The New Beauty Normal: How Lockdown Overhauled Our Beauty Routines

Featuring elevated skincare, low-maintenance hair and minimal makeup

From Zoom meetings to workout wear becoming legitimate (home) office attire, a lot has changed in our day-to-day during the 2020 lockdown. But no-one could have guessed how abruptly our beauty routines would do an about-face. Cut off from our favourite beauty professionals, we said goodbye to the blow-dries, manicures and colour appointments we’d relied on and started fending for ourselves with DIY beauty treatments. And for many of us, our new-found beauty hacks and rituals became more than just skin deep. With nowhere to go and nothing but FaceTime calls to tap us back into our social networks, 15 minutes under a sheet mask or waiting for a hair treatment to soak into our strands became a way to feel better amid a global crisis. As we settle into our new routines, we talk to the experts to find out just how different our beauty future looks.

Skin Is In

If lockdown did anything positive for us, it was gifting us the time to think about (and act on) our skin issues.

With skin clinics closed, we had to literally take things into our own hands to keep our complexion issues in check. “Working from home has given many of us an extra hour or two in the day to look into what we’re putting on our skin,” says Dr Scott Ellis, aesthetic physician at The Doctor’s Studio in Melbourne. “We’re seeing more people ask about scientific evidence and wanting to be confident their products are truly making a difference.”

But we were seeking more than just clever formulations. To deliver the best results, we were also enlisting DIY gadgetry to emulate the professional tech we were missing. “[People] have been changing up their skin rituals and routines and trialling at-home devices to re-create the results of their usual professional treatments,” says Marita Burke, creative director at Mecca Brands. “[At-home tech] allows in-salon results with the convenience of being in your own home.”

But for some of us, the pressure of lockdown and all those extra hours indoors brought on complexion problems such as breakouts and dryness. “These issues are caused largely from stress, spending too much time indoors and not enough vitamin D,” says Dr Michael Zacharia, a leading facial plastic surgeon and ear, nose and throat specialist in Sydney. That may have been why we were buying more skincare products. “Facial serums grew in popularity during isolation,” says Susie Bearzi, head of beauty at Priceline Pharmacy. “Customers are specifically investing in hyaluronic acid and zinc serums,” she adds, with increases of 85 per cent and 115 per cent respectively at the pharmacy chain. Similarly, at Net-a-Porter, we were adding more skincare than any other beauty category to our carts. “In particular serums, moisturisers and masks,” says Newby Hands, Net-a-Porter’s global beauty director.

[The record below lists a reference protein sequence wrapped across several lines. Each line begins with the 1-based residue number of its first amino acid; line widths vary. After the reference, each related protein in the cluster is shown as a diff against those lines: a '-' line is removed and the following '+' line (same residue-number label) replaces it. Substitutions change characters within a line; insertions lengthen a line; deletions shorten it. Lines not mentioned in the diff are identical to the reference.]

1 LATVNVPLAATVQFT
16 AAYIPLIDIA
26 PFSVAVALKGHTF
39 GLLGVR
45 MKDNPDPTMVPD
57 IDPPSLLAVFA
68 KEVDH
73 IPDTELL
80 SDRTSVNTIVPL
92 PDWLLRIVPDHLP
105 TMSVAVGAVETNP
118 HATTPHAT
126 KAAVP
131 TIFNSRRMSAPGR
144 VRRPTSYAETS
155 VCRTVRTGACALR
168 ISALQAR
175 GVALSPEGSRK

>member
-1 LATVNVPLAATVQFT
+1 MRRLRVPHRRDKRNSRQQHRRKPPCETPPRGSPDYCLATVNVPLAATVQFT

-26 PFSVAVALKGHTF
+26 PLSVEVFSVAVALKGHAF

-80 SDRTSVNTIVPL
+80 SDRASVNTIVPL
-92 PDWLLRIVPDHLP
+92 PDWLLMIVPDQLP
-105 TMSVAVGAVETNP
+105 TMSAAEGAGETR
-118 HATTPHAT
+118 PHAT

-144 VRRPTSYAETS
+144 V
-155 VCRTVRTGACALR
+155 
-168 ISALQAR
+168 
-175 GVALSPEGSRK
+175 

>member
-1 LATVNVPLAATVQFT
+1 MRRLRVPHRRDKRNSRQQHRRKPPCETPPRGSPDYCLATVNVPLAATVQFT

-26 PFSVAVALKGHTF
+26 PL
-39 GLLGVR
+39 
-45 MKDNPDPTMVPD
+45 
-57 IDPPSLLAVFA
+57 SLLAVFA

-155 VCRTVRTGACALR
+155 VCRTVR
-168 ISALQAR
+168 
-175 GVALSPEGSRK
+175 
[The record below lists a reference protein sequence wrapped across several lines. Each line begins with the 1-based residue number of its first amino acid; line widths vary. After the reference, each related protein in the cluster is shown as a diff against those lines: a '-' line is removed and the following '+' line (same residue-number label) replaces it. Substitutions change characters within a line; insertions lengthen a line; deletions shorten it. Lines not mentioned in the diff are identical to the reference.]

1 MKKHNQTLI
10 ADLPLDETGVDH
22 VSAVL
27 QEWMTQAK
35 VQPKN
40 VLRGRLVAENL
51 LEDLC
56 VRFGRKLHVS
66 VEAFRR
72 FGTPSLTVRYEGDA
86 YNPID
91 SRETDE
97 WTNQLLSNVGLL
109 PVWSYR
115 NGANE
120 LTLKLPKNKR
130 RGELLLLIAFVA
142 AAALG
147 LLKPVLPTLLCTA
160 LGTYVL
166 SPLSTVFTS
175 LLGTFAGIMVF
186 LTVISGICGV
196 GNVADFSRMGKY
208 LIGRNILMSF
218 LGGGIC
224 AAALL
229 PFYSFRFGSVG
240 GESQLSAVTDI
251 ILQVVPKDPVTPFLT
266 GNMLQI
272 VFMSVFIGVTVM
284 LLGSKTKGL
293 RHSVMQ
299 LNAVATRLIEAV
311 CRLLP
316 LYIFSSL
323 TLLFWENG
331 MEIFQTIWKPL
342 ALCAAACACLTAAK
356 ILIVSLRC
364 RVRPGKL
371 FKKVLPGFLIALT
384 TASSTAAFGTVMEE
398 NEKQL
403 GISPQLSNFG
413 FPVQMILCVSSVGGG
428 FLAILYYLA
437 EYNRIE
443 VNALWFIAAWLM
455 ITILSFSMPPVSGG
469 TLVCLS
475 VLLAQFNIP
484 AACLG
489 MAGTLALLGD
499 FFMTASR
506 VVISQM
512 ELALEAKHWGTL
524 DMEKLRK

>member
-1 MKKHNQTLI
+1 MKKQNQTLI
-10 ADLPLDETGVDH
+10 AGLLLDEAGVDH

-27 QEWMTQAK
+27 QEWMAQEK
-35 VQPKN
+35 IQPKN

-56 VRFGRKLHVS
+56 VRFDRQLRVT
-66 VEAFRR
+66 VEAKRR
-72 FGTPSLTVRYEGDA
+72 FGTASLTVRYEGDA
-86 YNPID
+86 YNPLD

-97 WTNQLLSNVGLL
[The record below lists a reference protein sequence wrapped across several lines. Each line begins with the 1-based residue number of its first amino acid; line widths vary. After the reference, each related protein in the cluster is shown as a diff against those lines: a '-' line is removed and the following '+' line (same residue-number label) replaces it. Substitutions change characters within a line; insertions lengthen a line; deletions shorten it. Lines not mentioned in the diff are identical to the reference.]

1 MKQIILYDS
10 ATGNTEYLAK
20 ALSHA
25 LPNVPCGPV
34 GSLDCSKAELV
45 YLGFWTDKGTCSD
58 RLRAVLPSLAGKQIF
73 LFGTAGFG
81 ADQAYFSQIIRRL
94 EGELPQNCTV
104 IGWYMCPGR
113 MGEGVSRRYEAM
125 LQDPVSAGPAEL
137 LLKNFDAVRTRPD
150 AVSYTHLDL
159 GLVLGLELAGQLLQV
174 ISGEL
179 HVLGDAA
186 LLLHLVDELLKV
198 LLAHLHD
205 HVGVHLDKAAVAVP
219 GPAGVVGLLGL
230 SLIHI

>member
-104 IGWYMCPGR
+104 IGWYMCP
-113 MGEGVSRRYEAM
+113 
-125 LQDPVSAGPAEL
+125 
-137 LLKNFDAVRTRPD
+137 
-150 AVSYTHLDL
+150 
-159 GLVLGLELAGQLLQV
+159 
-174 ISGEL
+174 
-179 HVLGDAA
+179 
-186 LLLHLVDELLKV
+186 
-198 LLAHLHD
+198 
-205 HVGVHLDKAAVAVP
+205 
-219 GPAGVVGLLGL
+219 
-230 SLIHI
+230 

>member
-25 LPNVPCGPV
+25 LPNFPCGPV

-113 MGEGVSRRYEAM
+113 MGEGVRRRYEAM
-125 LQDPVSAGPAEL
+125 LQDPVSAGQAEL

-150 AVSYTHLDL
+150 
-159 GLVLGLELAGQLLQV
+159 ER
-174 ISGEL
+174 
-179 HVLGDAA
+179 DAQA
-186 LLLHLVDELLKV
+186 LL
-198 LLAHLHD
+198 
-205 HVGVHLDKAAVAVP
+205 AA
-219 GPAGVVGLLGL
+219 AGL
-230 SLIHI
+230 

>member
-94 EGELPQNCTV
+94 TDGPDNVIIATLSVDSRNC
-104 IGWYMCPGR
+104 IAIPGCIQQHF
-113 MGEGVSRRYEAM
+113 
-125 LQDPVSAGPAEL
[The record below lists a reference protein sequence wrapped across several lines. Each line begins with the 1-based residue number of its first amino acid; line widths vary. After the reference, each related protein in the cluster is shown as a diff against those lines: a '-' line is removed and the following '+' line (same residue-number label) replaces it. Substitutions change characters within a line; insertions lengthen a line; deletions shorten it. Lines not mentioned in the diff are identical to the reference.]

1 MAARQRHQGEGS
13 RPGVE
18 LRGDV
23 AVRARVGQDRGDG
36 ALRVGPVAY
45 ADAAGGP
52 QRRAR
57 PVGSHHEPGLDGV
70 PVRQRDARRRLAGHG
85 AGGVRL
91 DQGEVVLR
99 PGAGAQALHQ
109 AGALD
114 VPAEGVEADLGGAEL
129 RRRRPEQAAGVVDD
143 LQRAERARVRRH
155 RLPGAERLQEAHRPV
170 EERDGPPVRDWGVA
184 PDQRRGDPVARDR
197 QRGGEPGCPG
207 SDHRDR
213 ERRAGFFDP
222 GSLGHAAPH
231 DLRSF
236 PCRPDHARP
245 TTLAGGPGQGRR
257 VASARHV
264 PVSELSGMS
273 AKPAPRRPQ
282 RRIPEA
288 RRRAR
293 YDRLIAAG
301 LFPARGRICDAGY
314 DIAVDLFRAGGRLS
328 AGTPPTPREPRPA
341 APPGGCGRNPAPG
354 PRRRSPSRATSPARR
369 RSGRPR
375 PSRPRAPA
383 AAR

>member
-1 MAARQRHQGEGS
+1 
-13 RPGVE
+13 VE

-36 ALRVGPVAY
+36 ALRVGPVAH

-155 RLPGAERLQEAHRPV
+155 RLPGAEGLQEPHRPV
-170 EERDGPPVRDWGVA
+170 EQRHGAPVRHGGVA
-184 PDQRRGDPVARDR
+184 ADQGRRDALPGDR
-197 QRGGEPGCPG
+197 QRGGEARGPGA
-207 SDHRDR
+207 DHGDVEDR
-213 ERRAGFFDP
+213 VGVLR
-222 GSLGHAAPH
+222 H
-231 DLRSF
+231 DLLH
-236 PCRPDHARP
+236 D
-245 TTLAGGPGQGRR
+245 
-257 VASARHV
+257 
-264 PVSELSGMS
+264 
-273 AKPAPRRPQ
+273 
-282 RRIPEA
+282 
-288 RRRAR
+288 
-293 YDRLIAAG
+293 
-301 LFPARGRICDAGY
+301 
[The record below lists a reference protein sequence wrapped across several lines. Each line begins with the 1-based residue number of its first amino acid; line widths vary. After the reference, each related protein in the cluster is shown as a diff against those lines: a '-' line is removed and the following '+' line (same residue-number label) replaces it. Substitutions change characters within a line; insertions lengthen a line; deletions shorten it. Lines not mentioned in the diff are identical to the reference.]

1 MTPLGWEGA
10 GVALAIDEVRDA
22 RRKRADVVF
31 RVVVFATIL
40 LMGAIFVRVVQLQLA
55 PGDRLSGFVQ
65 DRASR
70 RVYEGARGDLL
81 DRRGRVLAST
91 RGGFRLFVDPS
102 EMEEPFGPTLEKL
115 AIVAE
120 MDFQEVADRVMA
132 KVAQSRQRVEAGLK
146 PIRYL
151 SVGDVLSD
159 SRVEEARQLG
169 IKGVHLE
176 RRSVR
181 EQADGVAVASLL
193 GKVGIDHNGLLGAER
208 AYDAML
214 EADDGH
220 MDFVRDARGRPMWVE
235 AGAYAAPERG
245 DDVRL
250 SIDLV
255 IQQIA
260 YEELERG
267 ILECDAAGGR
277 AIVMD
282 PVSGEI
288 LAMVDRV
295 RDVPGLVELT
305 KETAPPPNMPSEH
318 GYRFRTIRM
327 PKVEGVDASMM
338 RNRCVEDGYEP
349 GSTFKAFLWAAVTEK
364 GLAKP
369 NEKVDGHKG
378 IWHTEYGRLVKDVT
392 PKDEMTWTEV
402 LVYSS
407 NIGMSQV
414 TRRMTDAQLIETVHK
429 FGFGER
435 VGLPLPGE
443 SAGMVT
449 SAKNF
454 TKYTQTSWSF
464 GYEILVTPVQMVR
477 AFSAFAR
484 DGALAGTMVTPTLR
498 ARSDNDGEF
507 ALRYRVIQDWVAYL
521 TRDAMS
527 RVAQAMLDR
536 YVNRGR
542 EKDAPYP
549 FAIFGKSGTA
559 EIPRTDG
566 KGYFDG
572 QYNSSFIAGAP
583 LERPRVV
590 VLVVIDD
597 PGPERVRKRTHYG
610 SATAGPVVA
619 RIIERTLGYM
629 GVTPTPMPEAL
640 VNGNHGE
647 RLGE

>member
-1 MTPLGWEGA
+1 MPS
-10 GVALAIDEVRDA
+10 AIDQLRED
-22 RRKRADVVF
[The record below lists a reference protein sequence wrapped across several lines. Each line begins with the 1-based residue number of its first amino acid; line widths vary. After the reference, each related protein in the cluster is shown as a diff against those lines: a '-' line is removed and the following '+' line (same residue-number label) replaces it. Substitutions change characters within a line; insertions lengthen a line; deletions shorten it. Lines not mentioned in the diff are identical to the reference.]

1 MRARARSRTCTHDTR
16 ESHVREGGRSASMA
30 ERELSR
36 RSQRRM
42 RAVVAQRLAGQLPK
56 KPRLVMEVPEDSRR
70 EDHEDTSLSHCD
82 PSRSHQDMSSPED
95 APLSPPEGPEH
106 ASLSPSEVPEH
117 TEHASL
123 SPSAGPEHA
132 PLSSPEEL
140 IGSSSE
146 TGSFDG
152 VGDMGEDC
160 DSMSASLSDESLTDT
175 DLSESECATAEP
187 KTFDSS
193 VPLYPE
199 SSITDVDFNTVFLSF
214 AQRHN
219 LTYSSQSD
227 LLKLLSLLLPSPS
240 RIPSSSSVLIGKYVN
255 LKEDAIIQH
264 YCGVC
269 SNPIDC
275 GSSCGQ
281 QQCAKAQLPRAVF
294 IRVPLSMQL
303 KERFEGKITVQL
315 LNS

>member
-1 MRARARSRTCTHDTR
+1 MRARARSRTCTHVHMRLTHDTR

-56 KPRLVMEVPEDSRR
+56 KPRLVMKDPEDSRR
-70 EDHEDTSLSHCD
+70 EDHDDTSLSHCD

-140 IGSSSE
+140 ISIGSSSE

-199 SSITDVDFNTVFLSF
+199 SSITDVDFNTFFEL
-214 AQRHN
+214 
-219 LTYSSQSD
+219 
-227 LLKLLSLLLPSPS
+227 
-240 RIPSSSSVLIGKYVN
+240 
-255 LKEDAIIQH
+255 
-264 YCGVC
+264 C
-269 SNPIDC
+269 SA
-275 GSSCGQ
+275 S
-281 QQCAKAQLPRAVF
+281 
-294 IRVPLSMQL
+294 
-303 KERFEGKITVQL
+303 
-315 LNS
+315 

Behind the Mask

Masks do slow the spread of germs, but some can also cause congestion. “Wearing masks changes the microenvironment,” says Ellis. “The increased humidity impairs the skin barrier and changes the skin microbiome, which can become a significant problem.” To avoid this, Ellis advises diligent skin cleansing. And be sure to wash your mask. “You must clean re-usable masks often if you want to avoid congestion,” says facialist Jocelyn Petroni. This super-comfortable, pure-silk face covering from Slip is backed with cotton for extra breathability.

Slip Silk Face Mask

TRY: SLIP Double-Sided Silk Face Covering in Kiss, $45;

Treating In

During lockdown, many of us splashed the cash on devices that promise to bring the salon into our homes. Add these to your virtual shopping basket.

Tripollar Stop Vx

TRIPOLLAR Stop Vx (approx $1000; is a radio-frequency collagen stimulator that can help tighten and firm skin from the inside out.

Dr Dennis Gross Spectralite Faceware Pro

DR DENNIS GROSS’ Spectralite Faceware Pro ($696; aims to do it all, from smoothing wrinkles to clearing acne.

BeautyBio GloPro Facial Microneedling Regeneration Tool

The BEAUTYBIO GloPro Facial Microneedling Regeneration Tool ($319; can boost collagen production and give any serum impressive added penetration.

Angela Caglia Rose Quartz Eye Mask

ANGELA CAGLIA’s Rose Quartz Eye Mask ($224; calms puffiness, reduces dark circles and deeply relaxes you while you use it.

All Praise Our Hair Experts

One of the lessons of lockdown has been that we shouldn’t take our hair professionals for granted. Here’s the long and the short of what went down.

With no hairdressers to call, our roots grew out, our greys started to show and split ends became an issue. Some of us got desperate and snipped our own hair (even if only for the Insta Reels). But for many of us, it was a return to our natural texture and longer lengths. “We’ve seen more and more women learn to embrace their natural hair colour and cuts,” says Leigh Dole, founder of The Blow Bar Co, which has increased its offering of styles that embrace our hair’s natural movement.“We’ve brought back [into our menu of looks] hair tools such as the diffuser, which enhances the natural curl.”